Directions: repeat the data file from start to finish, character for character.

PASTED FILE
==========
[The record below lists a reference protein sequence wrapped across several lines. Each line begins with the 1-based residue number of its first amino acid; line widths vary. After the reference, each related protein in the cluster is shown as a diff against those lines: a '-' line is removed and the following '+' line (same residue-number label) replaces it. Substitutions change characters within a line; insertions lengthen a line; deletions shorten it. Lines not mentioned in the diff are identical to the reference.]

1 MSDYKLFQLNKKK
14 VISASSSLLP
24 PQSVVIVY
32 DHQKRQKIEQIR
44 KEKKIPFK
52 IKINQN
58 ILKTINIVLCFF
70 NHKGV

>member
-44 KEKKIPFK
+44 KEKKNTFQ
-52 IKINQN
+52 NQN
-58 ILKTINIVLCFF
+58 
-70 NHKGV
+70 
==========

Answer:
[The record below lists a reference protein sequence wrapped across several lines. Each line begins with the 1-based residue number of its first amino acid; line widths vary. After the reference, each related protein in the cluster is shown as a diff against those lines: a '-' line is removed and the following '+' line (same residue-number label) replaces it. Substitutions change characters within a line; insertions lengthen a line; deletions shorten it. Lines not mentioned in the diff are identical to the reference.]

1 MSDYKLFQLNKKK
14 VISASSSLLP
24 PQSVVIVY
32 DHQKRQKIEQIR
44 KEKKIPFK
52 IKINQN
58 ILKTINIVLCFF
70 NHKGV

>member
-44 KEKKIPFK
+44 KEKKNTFQ
-52 IKINQN
+52 NQN
-58 ILKTINIVLCFF
+58 
-70 NHKGV
+70 